How to use grep and cut to get the ip and a specific substring from a string?

From the log file of the web server you need to obtain a pair of the form IP: __utma. Line in the standard file, only a "|" saved cookies.

80.247.101.110 - - [16/Aug/2013:06:58:23 +0400] "POST /edit HTTP/1.1" 404 327 "http://site.ru/" "Mozilla/5.0 (Windows NT 5.1) AppleWebKit/537.22 (KHTML, like Gecko) Chrome/25.0.1364.172 YaBrowser/1.7.1364.17262 Safari/537.22" "-" | "__utma=230214667.2058679839.1371519930.1376615440.1376617932.52; __utmc=230214667; __utmz=230214667.1371519930.1.1.utmcsr=(direct)|utmccn=(direct)|utmcmd=(none)"
October 3rd 19 at 04:14
4 answers
October 3rd 19 at 04:16
Solution
Time went so booze, then:
cat test.log | awk '{print $1,":",substr($0, index($0,"__utma"),64)}' | sed 's/ : __utma=/: /' | sed 's/;//'

I hope I understood you correctly?
Output:
80.247.101.110: 230214667.2058679839.1371519930.1376615440.1376617932.52
Well, actually that would be an example of a result of having :) - Laurence.Crist commented on October 3rd 19 at 04:19
but if non-fixed size __utma? - Lorena26 commented on October 3rd 19 at 04:22
In. Like so, then I hastened:
cut-d "" -f1,25 test.log | awk '{print $1,":",$2}' | sed 's/ : "__utma=/: /' | sed 's/;//'


80.247.101.110: 230214667.2058679839.1371519930.1376615440.1376617932.52
- toni26 commented on October 3rd 19 at 04:25
No, reaccurance obtained. If the handle of the browser is shorter by one word is, don't fall into the number field 25. - Laurence.Crist commented on October 3rd 19 at 04:28
In the case of a length change __utma, your also not an option. How to be? - toni26 commented on October 3rd 19 at 04:31
And so? With just one line worse than the file.
cat ./data.txt | awk '{print $1,":",substr($0, index($0,"__utma"),index($0,";"))}' | awk '{print $1, $3}' | sed 's/ __utma=/: /g'| sed 's/;//'

Sorry, not copied - Laurence.Crist commented on October 3rd 19 at 04:34
Your option I have not earned the right, and so like so:
cat test.log | awk '{print $1,":",substr($0, index($0,"__utma"),index($0,";"))}' | awk '{print $1, $3}' | sed 's/ __utma=/: /' | sed 's/;//'

80.247.101.110: 230214667.2058679839.1371519930.1376615440.1376617932.52
- toni26 commented on October 3rd 19 at 04:37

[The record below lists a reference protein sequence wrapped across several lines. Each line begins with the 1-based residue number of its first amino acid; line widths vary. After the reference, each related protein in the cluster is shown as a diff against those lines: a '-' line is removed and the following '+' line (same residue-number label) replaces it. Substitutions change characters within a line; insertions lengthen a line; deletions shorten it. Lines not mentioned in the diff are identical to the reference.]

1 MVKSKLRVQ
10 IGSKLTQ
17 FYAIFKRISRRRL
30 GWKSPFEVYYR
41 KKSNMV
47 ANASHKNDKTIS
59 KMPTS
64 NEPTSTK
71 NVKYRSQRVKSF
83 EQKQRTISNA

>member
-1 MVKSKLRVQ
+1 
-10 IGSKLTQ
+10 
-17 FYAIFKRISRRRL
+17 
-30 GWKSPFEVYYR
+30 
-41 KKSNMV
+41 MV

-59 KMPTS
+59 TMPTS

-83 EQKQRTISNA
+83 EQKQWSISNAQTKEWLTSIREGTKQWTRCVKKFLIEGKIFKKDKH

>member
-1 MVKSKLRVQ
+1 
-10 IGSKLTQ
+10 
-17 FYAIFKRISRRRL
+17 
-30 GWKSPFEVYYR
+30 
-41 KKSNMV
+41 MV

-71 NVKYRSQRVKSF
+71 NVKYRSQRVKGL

Well, logically :) you Have a file test.log, and I have a file data.txt - Laurence.Crist commented on October 3rd 19 at 04:40
In this case, everything is fine, you just review change. I checked your option:
cat test.log | awk '{print $1,":",substr($0, index($0,"__utma"),index($0,";"))}' | awk '{print $1, $3}' | sed 's/" __utma"/": "/'

Then you just finished it. - toni26 commented on October 3rd 19 at 04:43
Well, I'm not that line skopipastil from the beginning. :)
The main thing that worked. Good luck with the logs. - Laurence.Crist commented on October 3rd 19 at 04:46
October 3rd 19 at 04:18
If you can awk, like this:
cat ./data.txt | awk '{print $1,":",substr($0, index($0,"__utma"),64)}'
That is, if __utma= always value this long - Laurence.Crist commented on October 3rd 19 at 04:21
My conclusion is this:
80.247.101.110 : __utma=230214667.2058679839.1371519930.1376615440.1376617932.52;
And shouldn't it say:
80.247.101.110: 230214667.2058679839.1371519930.1376615440.1376617932.52? - Lorena26 commented on October 3rd 19 at 04:24
It seemed that the space there, sorry. Then a little longer:
cat ./data.txt | awk '{print $1,":",substr($0, index($0,"__utma"),64)}' | sed 's/ :/:/'
- toni26 commented on October 3rd 19 at 04:27
If the __utma is not necessary, it is also, accordingly, granot
cat ./data.txt | awk '{print $1,":",substr($0, index($0,"__utma"),64)}' | sed 's/ :/:/' | sed 's/__utma=//g'

But I would spaces left, perhaps if you intend to parse - Laurence.Crist commented on October 3rd 19 at 04:30
October 3rd 19 at 04:20
Something like that is possible:

for line in $(cat log);
do
 ip=$(echo $line | grep -o "^[0-9]\+\.[0-9]\+\.[0-9]\+\.[0-9]\+")
 utma=$(echo $line |grep -o "__utma=\([0-9]\+\.\)\+[0-9]\+" | cut-d '=' -f2 )
 echo -en "$ip $utma\n"
done
October 3rd 19 at 04:22
cat log | awk -F"" '{print $1,$4}' | awk '{print $1":",$4}' | sed 's/"__utma=//g' | sed 's/;$//'

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